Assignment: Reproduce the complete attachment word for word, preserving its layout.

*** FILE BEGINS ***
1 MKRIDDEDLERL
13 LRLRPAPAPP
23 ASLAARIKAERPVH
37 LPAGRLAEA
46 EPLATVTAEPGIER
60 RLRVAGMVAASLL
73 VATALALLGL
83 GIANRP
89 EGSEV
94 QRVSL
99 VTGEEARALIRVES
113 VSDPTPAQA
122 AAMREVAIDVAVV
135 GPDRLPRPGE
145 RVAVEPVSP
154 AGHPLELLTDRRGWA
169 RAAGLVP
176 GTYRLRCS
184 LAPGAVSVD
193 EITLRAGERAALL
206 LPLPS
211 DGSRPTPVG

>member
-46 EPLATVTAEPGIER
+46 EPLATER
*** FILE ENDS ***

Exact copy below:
1 MKRIDDEDLERL
13 LRLRPAPAPP
23 ASLAARIKAERPVH
37 LPAGRLAEA
46 EPLATVTAEPGIER
60 RLRVAGMVAASLL
73 VATALALLGL
83 GIANRP
89 EGSEV
94 QRVSL
99 VTGEEARALIRVES
113 VSDPTPAQA
122 AAMREVAIDVAVV
135 GPDRLPRPGE
145 RVAVEPVSP
154 AGHPLELLTDRRGWA
169 RAAGLVP
176 GTYRLRCS
184 LAPGAVSVD
193 EITLRAGERAALL
206 LPLPS
211 DGSRPTPVG

>member
-46 EPLATVTAEPGIER
+46 EPLATER